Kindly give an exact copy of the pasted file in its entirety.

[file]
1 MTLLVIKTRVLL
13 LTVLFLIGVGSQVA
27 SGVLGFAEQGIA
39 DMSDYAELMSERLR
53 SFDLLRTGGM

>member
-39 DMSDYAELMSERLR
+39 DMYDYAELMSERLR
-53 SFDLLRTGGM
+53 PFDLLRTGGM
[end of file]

1 MTLLVIKTRVLL
13 LTVLFLIGVGSQVA
27 SGVLGFAEQGIA
39 DMSDYAELMSERLR
53 SFDLLRTGGM

>member
-39 DMSDYAELMSERLR
+39 DMYDYAELMSERLR
-53 SFDLLRTGGM
+53 PFDLLRTGGM